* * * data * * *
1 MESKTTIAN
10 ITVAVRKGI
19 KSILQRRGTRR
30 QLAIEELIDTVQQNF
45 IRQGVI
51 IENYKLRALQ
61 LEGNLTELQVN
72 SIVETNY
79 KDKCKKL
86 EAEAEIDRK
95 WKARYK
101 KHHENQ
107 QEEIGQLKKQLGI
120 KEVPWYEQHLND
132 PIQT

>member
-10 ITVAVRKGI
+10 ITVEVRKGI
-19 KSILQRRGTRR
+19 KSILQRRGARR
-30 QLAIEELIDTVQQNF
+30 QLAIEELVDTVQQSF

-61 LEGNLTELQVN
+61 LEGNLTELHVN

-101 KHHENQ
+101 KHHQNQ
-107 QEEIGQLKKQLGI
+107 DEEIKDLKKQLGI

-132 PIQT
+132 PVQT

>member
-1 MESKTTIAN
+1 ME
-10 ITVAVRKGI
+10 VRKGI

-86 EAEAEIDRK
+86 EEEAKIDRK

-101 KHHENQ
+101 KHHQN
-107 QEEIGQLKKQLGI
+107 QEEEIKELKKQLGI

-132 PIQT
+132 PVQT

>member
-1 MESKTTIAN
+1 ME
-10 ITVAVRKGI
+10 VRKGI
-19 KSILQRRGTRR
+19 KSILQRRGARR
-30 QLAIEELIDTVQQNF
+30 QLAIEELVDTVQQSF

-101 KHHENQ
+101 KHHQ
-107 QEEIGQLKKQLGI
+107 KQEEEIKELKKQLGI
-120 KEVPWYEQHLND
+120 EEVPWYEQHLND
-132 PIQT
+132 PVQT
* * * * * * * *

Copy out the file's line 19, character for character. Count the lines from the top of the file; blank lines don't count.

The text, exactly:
-19 KSILQRRGTRR